Yes, that's an excellent idea.
Propellant is mandatory for acceleration due to laws prohibiting violating the conservation of momentum.
So how to get to Alpha Centauri if you have to bring along enormous amounts of propellant? Even with an infinite energy source with a mass of only 1 gram, you need so much propellant that you can't build the ship because we only have 1 sun we can use for propellant.
Of course, if we can accelerate our propellant to ridiculous speeds, then we can use the propellant we have more efficiently. In fact, close to the speed of light, we can bring this efficiency up towards infinity, lowering the required amount of propellant down towards zero. After all, a mass at the speed of light has infinite energy and momentum (Einstein's words, not mine).
Now all we need is an energy source with low mass to energy ratio (limited by E = mc2) and off we go. Alternatively, we can grab energy from elsewhere, such as a laser feeding the energy to the ship from a home base.
Sure, that the thing is enormous, that it doesn't solve the energy source issue, and that output capacity is currently a bit too limited are all valid issues, but these issues do not detract from the fact that thrust requires propellant, that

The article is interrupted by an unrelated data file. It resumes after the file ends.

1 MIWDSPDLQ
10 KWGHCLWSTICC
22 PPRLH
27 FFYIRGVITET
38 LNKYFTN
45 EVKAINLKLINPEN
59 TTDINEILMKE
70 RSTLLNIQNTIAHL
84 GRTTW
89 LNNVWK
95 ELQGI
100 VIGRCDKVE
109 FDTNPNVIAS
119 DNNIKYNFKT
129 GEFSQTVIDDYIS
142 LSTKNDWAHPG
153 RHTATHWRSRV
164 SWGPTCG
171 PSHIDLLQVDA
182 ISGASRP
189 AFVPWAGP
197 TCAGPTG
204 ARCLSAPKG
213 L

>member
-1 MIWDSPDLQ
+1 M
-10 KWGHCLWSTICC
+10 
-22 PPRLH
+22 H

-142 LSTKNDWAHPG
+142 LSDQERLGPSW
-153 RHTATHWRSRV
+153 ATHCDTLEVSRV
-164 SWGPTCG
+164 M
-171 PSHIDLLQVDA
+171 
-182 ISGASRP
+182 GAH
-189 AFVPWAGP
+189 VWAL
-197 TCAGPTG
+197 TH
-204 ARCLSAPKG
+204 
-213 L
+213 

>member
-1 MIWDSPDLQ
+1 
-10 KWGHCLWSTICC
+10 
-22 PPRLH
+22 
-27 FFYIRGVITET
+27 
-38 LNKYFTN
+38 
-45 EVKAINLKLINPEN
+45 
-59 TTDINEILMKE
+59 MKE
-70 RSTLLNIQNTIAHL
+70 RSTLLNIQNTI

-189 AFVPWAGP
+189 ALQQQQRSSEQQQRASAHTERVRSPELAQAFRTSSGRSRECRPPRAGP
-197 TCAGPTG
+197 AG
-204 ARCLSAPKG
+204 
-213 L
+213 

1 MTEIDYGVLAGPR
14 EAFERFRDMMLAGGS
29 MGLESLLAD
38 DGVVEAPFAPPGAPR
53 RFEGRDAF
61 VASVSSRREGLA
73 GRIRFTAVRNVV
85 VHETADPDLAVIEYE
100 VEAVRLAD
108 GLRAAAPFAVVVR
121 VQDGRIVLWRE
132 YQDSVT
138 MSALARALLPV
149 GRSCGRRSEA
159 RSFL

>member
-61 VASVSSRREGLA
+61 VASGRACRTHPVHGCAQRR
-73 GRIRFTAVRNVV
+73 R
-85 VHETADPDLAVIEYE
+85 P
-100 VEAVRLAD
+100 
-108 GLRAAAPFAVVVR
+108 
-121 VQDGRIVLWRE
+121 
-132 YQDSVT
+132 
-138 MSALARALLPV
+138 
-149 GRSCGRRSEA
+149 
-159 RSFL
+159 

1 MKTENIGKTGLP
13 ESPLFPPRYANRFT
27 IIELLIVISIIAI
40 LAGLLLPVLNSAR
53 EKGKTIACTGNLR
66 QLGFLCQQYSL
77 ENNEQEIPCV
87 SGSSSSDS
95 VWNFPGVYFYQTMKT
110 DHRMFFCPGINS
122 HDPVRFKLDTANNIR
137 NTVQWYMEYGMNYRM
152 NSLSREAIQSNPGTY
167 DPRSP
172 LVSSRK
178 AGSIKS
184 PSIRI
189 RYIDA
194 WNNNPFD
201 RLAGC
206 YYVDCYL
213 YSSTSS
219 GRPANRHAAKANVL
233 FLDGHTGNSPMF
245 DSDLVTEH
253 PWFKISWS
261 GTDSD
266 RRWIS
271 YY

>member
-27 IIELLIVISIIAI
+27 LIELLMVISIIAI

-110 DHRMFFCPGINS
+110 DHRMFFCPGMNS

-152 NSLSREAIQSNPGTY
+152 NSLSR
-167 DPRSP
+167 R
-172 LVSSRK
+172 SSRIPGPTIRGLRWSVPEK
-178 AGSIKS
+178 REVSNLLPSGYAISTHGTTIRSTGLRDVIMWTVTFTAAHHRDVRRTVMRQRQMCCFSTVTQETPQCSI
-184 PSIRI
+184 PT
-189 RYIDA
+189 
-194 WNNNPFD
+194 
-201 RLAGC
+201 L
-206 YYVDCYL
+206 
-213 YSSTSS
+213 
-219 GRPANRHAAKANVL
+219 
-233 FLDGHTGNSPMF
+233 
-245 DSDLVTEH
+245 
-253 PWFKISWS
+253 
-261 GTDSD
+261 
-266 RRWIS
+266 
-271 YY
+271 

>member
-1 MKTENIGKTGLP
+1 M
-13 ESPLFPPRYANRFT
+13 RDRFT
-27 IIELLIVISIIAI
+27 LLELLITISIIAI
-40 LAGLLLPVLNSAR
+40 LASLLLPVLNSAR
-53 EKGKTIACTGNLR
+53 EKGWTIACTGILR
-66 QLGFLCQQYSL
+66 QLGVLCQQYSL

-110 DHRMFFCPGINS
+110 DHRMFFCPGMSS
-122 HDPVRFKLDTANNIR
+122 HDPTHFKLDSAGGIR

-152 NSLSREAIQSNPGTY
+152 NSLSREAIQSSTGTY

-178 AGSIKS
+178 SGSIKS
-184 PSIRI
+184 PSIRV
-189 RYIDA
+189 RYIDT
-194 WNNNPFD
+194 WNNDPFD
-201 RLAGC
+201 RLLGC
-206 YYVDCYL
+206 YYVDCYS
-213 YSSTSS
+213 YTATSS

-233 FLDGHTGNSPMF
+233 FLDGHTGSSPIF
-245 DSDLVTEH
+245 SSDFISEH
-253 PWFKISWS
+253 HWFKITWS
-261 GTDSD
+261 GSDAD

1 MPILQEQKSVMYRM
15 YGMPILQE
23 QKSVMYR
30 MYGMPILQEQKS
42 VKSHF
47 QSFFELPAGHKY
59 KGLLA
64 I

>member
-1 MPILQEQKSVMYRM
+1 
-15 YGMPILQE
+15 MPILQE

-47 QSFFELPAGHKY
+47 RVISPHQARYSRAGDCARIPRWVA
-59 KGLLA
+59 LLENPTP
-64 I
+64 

thrust = ejected_propellant_mass * propellant_velocity,
acceleration = thrust / mass_to_accelerate and that the propellant is part of the mass we need to accelerate, thereby being limiting factor. The only thing we can do to fix it is to increase the propellant velocity. Ion drives may work as well. The point is to eject propellant at relativistic speeds. The closer to
c, the more efficient and the (exponentially) less propellant needed.
Due to Einstein's cool relativity things we can reach arbitrary ship acceleration with any fixed amount of propellant which is awesome and eliminates the need to carry several stars in the trunk for propellant.